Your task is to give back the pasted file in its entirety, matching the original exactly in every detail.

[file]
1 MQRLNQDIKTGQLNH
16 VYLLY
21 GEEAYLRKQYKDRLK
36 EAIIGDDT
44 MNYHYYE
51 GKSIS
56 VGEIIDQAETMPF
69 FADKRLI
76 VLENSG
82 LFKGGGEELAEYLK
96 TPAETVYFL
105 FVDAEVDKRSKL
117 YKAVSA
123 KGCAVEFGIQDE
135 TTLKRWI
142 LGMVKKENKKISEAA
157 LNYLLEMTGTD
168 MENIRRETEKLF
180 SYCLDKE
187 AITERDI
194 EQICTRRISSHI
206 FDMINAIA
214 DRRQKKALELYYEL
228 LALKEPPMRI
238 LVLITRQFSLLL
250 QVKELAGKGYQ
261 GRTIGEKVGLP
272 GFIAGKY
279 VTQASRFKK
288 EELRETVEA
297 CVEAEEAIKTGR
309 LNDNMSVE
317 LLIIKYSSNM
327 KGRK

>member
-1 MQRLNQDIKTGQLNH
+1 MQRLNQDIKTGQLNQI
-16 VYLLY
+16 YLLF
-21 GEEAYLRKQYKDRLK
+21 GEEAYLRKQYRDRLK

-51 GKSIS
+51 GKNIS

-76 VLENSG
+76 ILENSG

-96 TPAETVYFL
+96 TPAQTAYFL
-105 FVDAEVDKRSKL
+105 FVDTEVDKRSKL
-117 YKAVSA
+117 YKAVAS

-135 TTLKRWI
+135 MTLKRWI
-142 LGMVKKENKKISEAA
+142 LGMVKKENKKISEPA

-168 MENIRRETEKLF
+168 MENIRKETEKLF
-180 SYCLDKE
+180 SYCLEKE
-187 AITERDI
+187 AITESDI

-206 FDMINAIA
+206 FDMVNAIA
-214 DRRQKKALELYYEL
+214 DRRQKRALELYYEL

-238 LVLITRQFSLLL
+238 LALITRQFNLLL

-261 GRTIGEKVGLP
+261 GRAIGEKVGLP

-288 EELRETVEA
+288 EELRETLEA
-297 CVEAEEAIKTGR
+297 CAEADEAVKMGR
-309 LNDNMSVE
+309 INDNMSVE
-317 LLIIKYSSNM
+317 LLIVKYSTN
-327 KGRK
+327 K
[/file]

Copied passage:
1 MQRLNQDIKTGQLNH
16 VYLLY
21 GEEAYLRKQYKDRLK
36 EAIIGDDT
44 MNYHYYE
51 GKSIS
56 VGEIIDQAETMPF
69 FADKRLI
76 VLENSG
82 LFKGGGEELAEYLK
96 TPAETVYFL
105 FVDAEVDKRSKL
117 YKAVSA
123 KGCAVEFGIQDE
135 TTLKRWI
142 LGMVKKENKKISEAA
157 LNYLLEMTGTD
168 MENIRRETEKLF
180 SYCLDKE
187 AITERDI
194 EQICTRRISSHI
206 FDMINAIA
214 DRRQKKALELYYEL
228 LALKEPPMRI
238 LVLITRQFSLLL
250 QVKELAGKGYQ
261 GRTIGEKVGLP
272 GFIAGKY
279 VTQASRFKK
288 EELRETVEA
297 CVEAEEAIKTGR
309 LNDNMSVE
317 LLIIKYSSNM
327 KGRK

>member
-1 MQRLNQDIKTGQLNH
+1 MQRLNQDIKTGQLNQI
-16 VYLLY
+16 YLLF
-21 GEEAYLRKQYKDRLK
+21 GEEAYLRKQYRDRLK

-51 GKSIS
+51 GKNIS

-76 VLENSG
+76 ILENSG

-96 TPAETVYFL
+96 TPAQTAYFL
-105 FVDAEVDKRSKL
+105 FVDTEVDKRSKL
-117 YKAVSA
+117 YKAVAS

-135 TTLKRWI
+135 MTLKRWI
-142 LGMVKKENKKISEAA
+142 LGMVKKENKKISEPA

-168 MENIRRETEKLF
+168 MENIRKETEKLF
-180 SYCLDKE
+180 SYCLEKE
-187 AITERDI
+187 AITESDI

-206 FDMINAIA
+206 FDMVNAIA
-214 DRRQKKALELYYEL
+214 DRRQKRALELYYEL

-238 LVLITRQFSLLL
+238 LALITRQFNLLL

-261 GRTIGEKVGLP
+261 GRAIGEKVGLP

-288 EELRETVEA
+288 EELRETLEA
-297 CVEAEEAIKTGR
+297 CAEADEAVKMGR
-309 LNDNMSVE
+309 INDNMSVE
-317 LLIIKYSSNM
+317 LLIVKYSTN
-327 KGRK
+327 K